Ted: [00:25:56] I guess I'm by no means did I come up with this a strategy that is a fund manager that I worked for, that if I was to look at a company I think is four different ways you can four important ways you could analyse that company. I think a lot of risk when you're looking at individual companies is about the amount of debt that that company is holding. So you want to, first of all, tick off the balance sheet and make sure that that that balance sheets not holding too much debt. And so look at net debt to a bit and a few other few other measurements er to to form a pass or fail on the balance sheet and then from there move on to the quality of the business. That's quite subjective where you've got to determine is someone in a fantastic area like. I know. Are they for example, Domino's Pizza has been a great recent example in Australia, whether it is making cheap pizzas, whether you like them or not. And you know, they're going around the world. And the recent reporting season wasn't wasn't right. But if we're looking over the last few years that they have been a fantastic business. Yeah. And so. Or are they something like a blockbuster video where you go, that's a file. So quality business, pass or fail, move on to the quality of management. And this is also subjective, where you've got to have a look at someone's track record to form an opinion on the certainty as to what they and the trustworthiness as to what you think is going to going to happen in the future. And that's probably give them a pass or fail. And and then you move on to the valuation, which is probably the hardest of all. And where we're seeing probably a lot of companies take the first three boxes, but a big cross right now and the valuation. And so this is by no means my my little checklist. This is our this from John Sevele, the fund manager that I worked on there for quite a few years. And but that's that's how I'd look at a business. [00:28:07][131.2]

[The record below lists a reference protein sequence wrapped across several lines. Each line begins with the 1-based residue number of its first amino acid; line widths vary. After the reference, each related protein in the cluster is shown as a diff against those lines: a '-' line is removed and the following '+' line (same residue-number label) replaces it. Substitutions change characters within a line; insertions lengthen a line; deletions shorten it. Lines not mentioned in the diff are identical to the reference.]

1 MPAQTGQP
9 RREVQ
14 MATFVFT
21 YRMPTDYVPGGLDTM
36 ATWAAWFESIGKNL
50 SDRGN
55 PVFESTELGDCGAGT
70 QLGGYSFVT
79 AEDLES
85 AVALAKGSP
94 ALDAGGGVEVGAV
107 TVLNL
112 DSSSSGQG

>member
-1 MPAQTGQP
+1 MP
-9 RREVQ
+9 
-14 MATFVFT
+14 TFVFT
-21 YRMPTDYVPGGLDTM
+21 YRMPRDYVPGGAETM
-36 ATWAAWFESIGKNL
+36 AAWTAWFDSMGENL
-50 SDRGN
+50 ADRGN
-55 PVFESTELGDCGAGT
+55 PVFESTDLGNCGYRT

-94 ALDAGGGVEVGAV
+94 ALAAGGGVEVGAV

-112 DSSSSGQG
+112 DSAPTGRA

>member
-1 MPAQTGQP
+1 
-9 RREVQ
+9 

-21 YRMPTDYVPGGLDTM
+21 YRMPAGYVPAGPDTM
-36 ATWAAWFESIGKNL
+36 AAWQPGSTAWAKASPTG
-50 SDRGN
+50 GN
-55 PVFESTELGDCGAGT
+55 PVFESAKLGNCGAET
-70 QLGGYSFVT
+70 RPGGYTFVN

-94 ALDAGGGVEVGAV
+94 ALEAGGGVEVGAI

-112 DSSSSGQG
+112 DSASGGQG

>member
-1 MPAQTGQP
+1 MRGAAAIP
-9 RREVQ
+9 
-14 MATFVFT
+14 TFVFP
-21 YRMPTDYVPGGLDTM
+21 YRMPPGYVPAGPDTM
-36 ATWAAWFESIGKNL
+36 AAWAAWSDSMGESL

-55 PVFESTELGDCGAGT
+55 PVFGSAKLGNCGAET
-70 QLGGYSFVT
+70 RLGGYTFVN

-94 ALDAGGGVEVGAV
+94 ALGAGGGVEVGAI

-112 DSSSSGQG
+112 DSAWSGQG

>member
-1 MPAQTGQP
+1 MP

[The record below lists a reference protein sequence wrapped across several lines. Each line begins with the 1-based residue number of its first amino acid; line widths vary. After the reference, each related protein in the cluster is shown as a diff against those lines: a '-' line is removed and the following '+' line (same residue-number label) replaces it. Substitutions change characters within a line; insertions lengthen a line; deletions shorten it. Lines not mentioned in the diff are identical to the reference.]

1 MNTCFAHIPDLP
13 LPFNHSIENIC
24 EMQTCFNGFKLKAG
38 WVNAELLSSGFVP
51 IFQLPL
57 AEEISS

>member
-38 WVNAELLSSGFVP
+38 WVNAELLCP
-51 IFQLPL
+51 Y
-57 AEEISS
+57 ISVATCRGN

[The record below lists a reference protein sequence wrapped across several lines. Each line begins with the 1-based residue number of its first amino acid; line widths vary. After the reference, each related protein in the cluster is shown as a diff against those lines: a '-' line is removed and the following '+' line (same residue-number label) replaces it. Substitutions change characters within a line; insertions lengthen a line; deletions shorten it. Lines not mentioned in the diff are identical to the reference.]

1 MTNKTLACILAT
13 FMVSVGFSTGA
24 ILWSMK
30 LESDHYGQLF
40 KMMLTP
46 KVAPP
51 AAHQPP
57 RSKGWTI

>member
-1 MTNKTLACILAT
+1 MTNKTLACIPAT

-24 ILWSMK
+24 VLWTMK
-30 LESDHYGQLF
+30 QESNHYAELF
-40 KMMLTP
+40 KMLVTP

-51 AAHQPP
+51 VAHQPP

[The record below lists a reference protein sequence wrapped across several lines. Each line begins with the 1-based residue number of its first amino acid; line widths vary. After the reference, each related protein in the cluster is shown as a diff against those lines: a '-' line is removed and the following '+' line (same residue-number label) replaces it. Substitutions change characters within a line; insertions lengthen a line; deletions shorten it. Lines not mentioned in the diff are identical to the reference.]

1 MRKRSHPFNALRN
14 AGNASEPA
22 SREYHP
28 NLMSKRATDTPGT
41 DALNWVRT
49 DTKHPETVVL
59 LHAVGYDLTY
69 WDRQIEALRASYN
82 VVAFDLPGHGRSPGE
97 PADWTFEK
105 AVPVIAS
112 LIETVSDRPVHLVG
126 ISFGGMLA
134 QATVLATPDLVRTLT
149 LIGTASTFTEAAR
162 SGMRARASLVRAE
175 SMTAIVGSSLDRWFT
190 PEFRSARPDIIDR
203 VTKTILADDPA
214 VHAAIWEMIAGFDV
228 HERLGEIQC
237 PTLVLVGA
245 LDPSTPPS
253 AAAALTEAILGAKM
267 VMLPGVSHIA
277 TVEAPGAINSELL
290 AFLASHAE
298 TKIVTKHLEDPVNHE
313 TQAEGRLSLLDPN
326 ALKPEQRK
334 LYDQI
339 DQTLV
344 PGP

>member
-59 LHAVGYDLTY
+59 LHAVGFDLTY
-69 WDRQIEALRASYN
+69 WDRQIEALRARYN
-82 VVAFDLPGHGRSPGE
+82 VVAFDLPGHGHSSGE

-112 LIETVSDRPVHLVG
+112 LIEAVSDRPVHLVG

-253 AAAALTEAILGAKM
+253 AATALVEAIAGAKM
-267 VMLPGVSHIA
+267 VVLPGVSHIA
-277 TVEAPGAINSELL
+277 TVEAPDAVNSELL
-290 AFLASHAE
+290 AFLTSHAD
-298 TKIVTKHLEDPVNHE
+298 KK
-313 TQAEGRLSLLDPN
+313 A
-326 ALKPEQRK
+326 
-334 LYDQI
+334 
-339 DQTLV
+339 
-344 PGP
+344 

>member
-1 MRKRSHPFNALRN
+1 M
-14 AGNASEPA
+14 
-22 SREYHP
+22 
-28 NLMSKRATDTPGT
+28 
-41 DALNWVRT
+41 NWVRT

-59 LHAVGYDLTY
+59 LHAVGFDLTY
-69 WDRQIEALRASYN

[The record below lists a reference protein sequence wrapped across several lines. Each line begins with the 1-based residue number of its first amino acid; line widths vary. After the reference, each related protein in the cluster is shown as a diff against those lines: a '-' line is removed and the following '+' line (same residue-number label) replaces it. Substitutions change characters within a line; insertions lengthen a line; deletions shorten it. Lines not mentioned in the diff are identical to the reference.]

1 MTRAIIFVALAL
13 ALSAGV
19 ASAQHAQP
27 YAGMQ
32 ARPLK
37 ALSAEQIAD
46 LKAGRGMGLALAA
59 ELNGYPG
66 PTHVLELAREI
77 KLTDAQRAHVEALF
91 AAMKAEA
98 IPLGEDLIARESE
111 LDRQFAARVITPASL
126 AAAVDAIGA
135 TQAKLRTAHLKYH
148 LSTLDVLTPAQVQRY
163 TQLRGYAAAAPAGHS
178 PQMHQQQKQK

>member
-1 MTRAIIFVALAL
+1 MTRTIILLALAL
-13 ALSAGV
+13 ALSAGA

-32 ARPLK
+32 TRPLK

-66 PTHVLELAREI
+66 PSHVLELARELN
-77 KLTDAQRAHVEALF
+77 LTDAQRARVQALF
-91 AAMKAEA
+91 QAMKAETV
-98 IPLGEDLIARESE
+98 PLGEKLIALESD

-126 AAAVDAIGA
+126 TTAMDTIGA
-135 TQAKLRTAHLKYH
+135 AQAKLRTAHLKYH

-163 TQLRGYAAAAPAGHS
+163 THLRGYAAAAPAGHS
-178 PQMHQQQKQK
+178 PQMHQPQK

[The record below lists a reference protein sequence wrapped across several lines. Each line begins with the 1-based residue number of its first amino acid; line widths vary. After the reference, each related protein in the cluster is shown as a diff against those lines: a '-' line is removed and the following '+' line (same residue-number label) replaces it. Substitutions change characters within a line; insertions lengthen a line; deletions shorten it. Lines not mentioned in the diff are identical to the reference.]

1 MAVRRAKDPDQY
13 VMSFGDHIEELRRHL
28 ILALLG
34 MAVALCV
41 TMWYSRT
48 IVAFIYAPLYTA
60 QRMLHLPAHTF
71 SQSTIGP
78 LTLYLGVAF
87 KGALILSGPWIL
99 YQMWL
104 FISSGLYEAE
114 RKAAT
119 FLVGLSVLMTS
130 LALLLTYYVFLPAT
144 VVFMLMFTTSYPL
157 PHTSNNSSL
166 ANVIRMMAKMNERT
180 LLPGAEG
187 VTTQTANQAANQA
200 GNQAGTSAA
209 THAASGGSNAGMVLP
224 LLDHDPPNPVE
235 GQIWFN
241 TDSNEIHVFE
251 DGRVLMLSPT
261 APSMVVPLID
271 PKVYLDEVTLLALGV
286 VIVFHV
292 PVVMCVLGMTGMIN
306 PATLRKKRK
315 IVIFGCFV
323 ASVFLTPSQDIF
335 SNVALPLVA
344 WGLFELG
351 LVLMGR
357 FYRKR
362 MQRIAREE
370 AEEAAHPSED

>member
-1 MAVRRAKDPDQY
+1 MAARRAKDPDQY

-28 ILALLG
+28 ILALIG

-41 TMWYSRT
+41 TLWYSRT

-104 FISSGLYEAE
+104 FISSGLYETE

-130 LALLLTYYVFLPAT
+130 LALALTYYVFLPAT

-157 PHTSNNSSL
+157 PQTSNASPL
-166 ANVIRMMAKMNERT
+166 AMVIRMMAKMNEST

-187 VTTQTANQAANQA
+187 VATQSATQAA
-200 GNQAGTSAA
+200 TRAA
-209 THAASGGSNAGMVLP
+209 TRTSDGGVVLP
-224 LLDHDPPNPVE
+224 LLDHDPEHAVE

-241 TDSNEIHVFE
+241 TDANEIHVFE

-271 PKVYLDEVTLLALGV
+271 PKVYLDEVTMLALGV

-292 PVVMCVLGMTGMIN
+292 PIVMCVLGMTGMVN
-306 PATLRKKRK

Alec: [00:28:09] Yeah, right, that's one so there's a there's a lot there in terms of what you look at and, you know, it requires a lot of information and a lot of research. What's your sort of go to to, you know, for trusted information or if, you know, new investment ideas where it is the sort of first place that you look? [00:28:29][19.8]